Trading house Sumitomo Corp. said Monday it has reached an out-of-court settlement with J.P. Morgan Chase & Co. over unauthorized copper trading by a former Sumitomo employee.

Under the agreement, the U.S. financial firm will pay $125 million to Sumitomo without admitting any wrongdoing, while Sumitomo will drop its case, the trading firm said in a brief statement.

In August 1999, Sumitomo filed a lawsuit in the United States against the J.P. Morgan group of companies, demanding compensation of $735 million on top of punitive damages.

Sumitomo claimed that the J.P. Morgan group charged Yasuo Hamanaka, a copper trader at Sumitomo, “an effective interest rate” of as much as 150 percent, despite knowing he lacked the authority to take out the loans.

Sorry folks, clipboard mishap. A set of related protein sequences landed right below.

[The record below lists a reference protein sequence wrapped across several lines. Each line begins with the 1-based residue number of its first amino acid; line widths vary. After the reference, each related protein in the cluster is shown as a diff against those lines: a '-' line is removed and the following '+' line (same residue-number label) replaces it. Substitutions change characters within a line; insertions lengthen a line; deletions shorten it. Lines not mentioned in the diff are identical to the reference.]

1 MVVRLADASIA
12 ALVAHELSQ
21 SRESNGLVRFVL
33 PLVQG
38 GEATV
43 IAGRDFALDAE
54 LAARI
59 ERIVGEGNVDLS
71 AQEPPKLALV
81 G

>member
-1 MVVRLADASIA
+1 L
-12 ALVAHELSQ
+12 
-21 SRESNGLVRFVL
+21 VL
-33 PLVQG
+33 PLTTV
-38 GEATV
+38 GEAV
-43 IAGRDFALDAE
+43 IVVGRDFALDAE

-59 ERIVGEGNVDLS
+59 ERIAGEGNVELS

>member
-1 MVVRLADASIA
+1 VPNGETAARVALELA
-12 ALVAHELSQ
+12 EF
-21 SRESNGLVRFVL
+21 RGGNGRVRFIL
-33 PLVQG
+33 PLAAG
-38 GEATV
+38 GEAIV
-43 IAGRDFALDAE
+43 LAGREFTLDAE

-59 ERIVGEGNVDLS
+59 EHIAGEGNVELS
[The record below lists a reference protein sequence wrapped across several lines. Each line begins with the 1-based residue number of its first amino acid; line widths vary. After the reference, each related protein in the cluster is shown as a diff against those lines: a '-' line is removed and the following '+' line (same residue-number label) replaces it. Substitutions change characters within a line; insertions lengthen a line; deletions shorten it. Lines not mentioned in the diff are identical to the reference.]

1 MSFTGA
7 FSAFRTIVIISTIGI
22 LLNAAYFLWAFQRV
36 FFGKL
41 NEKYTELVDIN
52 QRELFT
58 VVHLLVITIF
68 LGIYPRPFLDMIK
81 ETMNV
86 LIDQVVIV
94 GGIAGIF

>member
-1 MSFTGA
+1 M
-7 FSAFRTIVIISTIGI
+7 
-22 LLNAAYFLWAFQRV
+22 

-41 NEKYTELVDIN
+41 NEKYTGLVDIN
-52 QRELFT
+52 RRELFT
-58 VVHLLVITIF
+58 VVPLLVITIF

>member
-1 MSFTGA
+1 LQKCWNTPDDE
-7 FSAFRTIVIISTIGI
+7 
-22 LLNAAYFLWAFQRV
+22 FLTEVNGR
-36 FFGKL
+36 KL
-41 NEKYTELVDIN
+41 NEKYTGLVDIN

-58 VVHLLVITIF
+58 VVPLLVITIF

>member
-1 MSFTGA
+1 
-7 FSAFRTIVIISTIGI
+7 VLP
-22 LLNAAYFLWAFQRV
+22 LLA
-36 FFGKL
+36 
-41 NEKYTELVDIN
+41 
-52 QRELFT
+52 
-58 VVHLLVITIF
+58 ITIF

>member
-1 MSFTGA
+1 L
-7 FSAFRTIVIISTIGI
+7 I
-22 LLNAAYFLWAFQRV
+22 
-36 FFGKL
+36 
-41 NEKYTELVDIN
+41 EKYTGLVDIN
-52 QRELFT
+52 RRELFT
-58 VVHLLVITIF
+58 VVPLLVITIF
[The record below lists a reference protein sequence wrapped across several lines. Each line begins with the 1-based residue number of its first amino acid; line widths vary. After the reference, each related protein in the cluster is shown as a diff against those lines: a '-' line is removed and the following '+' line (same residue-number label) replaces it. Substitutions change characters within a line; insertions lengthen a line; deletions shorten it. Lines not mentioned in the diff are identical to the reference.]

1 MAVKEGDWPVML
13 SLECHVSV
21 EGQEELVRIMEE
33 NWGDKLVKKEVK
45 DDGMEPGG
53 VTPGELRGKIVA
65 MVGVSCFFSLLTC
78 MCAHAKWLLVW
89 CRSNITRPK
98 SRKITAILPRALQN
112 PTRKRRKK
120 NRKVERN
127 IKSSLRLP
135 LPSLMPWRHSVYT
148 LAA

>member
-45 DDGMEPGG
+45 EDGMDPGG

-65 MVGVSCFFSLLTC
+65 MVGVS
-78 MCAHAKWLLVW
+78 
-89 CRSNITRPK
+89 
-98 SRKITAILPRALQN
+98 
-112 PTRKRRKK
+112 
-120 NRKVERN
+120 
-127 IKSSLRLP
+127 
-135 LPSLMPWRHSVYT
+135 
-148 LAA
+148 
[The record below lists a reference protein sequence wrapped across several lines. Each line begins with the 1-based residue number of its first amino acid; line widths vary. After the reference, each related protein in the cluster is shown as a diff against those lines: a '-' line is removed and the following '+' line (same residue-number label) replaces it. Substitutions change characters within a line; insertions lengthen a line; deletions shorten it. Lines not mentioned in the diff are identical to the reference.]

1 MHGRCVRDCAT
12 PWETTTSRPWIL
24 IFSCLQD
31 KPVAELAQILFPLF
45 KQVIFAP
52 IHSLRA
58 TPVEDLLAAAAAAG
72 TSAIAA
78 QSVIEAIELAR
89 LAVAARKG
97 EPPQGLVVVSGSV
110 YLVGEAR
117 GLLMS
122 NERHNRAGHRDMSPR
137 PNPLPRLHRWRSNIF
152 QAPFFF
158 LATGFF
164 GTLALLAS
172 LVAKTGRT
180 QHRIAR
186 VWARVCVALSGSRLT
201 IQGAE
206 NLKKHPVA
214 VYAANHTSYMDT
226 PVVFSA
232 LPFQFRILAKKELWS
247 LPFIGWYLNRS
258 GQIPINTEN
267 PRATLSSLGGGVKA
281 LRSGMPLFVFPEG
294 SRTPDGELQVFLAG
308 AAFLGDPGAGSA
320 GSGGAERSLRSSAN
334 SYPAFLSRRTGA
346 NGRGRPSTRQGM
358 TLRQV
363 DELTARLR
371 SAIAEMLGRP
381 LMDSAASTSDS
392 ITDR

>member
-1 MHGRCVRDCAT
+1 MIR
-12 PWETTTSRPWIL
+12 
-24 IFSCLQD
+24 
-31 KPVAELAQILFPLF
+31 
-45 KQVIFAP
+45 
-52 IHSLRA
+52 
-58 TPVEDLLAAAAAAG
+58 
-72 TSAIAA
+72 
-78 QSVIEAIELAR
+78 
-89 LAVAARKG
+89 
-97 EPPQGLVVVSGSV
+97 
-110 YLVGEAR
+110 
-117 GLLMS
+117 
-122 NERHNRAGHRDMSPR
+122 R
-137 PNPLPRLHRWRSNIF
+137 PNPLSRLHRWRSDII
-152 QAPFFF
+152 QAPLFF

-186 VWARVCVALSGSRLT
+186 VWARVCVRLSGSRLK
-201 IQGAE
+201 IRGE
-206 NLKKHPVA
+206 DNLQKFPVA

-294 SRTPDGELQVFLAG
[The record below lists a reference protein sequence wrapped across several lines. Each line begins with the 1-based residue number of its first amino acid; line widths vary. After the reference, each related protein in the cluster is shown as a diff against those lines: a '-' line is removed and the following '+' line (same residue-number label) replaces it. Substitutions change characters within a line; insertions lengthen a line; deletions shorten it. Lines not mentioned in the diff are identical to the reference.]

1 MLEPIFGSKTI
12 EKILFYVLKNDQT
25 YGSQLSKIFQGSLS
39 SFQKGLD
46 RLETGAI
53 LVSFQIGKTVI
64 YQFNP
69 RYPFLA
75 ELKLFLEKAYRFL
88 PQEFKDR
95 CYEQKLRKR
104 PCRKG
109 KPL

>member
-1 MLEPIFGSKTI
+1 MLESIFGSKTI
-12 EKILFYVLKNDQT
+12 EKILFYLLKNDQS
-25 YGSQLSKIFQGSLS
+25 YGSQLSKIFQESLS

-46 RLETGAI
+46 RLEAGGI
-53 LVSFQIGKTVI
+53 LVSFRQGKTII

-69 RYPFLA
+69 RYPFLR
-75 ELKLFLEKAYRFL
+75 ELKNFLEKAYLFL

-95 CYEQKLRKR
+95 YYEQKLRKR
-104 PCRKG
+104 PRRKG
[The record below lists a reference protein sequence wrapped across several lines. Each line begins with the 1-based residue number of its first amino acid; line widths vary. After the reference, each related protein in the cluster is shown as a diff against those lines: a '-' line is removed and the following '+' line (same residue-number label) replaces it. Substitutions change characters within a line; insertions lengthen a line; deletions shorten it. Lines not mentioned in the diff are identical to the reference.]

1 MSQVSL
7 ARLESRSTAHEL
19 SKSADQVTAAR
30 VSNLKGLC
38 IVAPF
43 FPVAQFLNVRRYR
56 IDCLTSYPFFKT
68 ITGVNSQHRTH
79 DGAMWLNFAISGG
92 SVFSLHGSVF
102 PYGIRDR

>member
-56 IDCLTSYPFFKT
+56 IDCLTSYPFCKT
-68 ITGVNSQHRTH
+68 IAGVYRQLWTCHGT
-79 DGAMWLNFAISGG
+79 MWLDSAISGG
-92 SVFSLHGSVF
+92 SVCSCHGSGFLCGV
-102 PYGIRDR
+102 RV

As a result, Hamanaka was secretly forced to pay J.P. Morgan almost $1.2 billion to satisfy the debt, even though he borrowed only $535 million in trades disguised as complex copper derivatives deals, Sumitomo said.

Starting 1985, Hamanaka, then head of Sumitomo’s nonferrous metals department, made what the company said were unauthorized transactions and hid his losses until they swelled to $2.6 billion.

In November 1996, prosecutors in Japan charged Hamanaka with forging documents relating to copper deals between September 1993 and September 1994 to conceal the losses. Hamanaka pleaded guilty and was sentenced in 1998 to eight years in prison, a sentence he is now serving.

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